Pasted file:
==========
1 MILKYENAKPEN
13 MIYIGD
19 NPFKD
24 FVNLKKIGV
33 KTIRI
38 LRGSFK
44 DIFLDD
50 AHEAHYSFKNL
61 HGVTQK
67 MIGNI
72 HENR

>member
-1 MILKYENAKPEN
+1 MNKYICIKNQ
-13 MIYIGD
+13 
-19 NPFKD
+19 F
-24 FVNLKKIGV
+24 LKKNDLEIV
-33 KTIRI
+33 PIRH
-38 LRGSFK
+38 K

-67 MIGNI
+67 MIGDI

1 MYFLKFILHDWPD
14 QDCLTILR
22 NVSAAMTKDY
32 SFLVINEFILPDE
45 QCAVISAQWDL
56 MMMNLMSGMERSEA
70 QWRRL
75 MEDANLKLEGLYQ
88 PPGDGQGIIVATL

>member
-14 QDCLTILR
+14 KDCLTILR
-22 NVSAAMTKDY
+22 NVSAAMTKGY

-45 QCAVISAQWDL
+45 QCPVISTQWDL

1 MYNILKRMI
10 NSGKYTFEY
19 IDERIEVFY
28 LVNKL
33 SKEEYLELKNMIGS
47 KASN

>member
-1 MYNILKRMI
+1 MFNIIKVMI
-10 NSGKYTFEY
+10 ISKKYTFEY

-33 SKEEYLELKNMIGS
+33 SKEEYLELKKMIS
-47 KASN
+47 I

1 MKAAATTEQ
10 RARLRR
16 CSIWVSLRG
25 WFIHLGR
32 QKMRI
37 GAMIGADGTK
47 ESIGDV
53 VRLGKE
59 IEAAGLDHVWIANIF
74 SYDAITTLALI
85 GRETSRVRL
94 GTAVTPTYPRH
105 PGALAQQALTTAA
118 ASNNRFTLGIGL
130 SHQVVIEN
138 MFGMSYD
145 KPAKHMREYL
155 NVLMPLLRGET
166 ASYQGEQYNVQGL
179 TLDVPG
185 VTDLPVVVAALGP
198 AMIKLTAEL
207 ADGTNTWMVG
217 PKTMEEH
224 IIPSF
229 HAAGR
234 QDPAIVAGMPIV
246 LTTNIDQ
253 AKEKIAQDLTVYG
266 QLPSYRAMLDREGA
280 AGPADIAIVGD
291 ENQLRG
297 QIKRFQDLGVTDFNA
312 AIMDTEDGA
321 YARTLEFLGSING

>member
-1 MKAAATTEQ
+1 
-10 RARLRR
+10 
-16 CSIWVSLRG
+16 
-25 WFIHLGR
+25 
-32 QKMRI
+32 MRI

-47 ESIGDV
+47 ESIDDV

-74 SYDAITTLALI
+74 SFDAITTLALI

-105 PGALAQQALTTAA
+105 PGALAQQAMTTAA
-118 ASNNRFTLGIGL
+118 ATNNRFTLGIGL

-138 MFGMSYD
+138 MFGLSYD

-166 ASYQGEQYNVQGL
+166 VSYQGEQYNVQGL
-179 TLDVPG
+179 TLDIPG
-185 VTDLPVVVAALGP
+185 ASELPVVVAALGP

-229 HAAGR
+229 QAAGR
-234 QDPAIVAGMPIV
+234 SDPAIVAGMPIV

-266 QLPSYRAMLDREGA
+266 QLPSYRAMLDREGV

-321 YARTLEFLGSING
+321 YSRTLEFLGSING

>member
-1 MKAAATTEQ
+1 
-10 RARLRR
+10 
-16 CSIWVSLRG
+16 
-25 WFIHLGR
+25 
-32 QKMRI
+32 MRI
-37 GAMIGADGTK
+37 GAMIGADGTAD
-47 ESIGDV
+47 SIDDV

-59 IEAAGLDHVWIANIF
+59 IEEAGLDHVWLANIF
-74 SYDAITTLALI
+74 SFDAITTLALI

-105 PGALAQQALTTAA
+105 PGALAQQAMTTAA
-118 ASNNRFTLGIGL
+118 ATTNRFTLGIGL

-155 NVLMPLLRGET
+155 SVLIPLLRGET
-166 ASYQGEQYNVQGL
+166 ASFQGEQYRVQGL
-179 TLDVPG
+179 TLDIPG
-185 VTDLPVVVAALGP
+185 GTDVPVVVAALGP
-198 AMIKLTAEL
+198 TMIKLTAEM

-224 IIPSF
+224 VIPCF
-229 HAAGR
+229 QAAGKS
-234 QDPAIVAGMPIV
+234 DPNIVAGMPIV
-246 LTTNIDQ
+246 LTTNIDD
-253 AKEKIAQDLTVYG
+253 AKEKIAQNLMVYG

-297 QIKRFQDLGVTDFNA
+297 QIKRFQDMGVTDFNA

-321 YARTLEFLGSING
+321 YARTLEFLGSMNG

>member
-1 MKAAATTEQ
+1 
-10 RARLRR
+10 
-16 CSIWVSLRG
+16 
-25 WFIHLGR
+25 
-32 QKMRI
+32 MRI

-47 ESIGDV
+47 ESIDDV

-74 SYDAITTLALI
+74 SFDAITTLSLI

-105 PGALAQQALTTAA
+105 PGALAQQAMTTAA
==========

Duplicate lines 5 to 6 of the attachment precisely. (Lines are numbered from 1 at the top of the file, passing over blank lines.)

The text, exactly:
33 KTIRI
38 LRGSFK